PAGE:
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How Much Rent Should You Be Charging in Your Area?

Do you want to know what you should be charging for rent? If you set your rental price too high, you could narrow your market too much – especially if there are lots of competitively priced properties available to rent in your area – this could leave you with an empty property and a mortgage to pay with no income to cover it. On the flip side, if you set your rent too low you risk not making a return on your investment or even making a loss.

It is therefore essential to set a rent level that not only attracts and retains tenants but also covers your mortgage and provides you with a good return on your investment as well.

So, how do you make sure the price you charge appeals to your target tenant? You check out what everyone else is charging of course!

It can be quite a time-consuming job trawling through all the online and local newspaper listings to find out what rents are being charged in your area, so it is really handy when the data is collated and published monthly as with the HomeLet Rental Index, which has just published the following data for November…

The average rental value in the UK

According to HomeLet’s data – which is based on around 1 million references processed each year on behalf of UK Letting Agents –  the average rental price for a new tenancy in the UK in November was £974 per calendar month (pcm) – the highest rate the index has ever reported and up by 2.9 per cent on last year.

The average rental value outside of London

When London is excluded, the average rent in the UK has risen to £828pcm, this is up 0.9 per cent from last month and 5.6 per cent from last year. So, rental prices are broadly growing in areas outside of London.

In fact, nine of the twelve regions monitored showed an increase in rental values between November 2019 and November 2020, with the South West seeing an increase of more than 8.6 per cent with an average rental price of £910pcm. Is everyone heading for the coast, we wonder?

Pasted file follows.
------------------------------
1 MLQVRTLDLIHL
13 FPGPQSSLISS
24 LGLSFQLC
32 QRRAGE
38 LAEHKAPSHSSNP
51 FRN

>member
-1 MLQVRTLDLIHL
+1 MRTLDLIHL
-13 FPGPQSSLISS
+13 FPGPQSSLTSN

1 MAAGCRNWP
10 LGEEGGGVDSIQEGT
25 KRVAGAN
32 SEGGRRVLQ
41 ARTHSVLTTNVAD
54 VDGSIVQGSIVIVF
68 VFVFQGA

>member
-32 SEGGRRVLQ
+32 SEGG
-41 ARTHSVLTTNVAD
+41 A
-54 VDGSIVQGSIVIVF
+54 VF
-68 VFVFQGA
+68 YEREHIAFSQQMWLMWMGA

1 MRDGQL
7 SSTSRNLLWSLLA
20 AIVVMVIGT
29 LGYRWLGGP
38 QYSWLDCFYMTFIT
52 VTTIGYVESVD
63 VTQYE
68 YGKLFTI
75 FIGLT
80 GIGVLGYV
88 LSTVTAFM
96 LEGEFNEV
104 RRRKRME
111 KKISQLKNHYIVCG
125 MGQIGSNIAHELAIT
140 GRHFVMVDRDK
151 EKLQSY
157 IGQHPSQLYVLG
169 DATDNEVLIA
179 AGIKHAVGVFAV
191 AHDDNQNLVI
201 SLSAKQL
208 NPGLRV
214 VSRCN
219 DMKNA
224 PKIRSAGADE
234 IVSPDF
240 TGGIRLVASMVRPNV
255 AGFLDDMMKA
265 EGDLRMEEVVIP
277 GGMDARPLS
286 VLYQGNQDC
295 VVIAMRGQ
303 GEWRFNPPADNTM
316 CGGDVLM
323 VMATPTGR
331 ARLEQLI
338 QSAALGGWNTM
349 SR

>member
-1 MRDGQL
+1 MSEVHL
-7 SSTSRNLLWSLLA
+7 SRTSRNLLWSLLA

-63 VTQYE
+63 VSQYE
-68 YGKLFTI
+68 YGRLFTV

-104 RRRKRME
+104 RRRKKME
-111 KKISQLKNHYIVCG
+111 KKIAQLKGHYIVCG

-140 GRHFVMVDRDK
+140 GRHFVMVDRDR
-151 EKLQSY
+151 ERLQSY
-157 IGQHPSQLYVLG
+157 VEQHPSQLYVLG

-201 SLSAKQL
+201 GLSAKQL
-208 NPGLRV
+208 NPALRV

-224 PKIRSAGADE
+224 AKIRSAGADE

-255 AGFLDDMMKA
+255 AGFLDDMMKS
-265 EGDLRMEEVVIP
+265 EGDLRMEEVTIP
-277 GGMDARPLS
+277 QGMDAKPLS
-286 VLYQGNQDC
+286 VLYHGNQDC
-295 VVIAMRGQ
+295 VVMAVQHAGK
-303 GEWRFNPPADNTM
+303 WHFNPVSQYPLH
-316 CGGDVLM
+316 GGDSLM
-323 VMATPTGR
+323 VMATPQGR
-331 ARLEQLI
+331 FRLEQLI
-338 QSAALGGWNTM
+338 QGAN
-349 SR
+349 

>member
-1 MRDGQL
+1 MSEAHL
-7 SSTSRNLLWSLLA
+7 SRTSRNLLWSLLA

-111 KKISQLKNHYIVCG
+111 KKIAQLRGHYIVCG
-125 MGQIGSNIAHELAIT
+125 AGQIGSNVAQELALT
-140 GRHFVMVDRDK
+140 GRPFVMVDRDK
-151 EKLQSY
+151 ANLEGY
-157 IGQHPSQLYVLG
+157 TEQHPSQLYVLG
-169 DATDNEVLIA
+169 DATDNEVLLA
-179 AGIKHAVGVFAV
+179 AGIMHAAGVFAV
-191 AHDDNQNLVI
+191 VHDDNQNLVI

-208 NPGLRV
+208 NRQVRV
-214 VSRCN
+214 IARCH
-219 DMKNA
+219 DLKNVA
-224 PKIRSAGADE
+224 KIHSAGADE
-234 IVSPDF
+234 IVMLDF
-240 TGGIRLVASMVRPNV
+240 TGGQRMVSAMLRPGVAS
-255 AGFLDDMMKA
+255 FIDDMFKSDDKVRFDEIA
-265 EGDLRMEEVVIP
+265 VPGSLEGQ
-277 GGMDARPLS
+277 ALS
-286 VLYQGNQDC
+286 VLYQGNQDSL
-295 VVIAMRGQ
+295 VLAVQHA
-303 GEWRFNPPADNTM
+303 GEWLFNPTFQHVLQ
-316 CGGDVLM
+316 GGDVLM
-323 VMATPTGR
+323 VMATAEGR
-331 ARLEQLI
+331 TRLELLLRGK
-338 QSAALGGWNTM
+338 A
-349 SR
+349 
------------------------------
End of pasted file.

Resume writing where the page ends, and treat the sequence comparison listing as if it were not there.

The South West was followed by East Midlands with an annual increase of 7.3 per cent to £689pcm then Wales, home to Mumbles, the happiest place to live 2020, took third place with an increase in rental value of 6.8 per cent and the average rent growing from £630pcm in November 2019 to £673pcm in November 2020 (see the table below for data from other regions).

Rental figures from the November 2020 HomeLet Rental Index

Source November 2020 HomeLet Rental Index

Source November 2020 HomeLet Rental Index


The average rental value in London

2020 has produced mixed data as to whether tenants are abandoning London for the suburbs or not. This month’s figures from HomeLet certainly show that London is struggling to hold onto its premium rental values with average rents in London falling year-on-year (YOY) by 4.4 per cent between November 2019 and November 2020, the sixth decrease in annual variance in subsequent months.

However, the average rental value in London of £1,576 is still 90.3 per cent higher than the rest of the UK (excluding London) of £828, so there is obviously still demand for rental properties in our capital city.

Commenting on this month’s data, Andy Halstead, chief executive at HomeLet & Let Alliance, said: “Outside of the capital we’re seeing UK rents rise at the highest rate we’ve ever reported, yet in contrast rents in London are now decreasing at the highest rates that we’ve ever reported. 

“Whilst the trend is being driven by the increase in people working from home and tenants looking for properties with extra space, both inside and outside the property, we may also be seeing the continued impact of Brexit on central London. 

“We’d also expect that demand for property in less built-up areas, which are commutable to urban centres, will continue to increase across the country,” he predicted.

If you’d like to dig deeper into the data, HomeLet’s interactive map provides even more refined area breakdowns and lists London borough statistics individually, so is worth a visit.

You can also find out the market price for your rental property by getting a few valuations from your local letting agents.

How do you choose your rental price? We’d love to hear!

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Alex Wright, Editor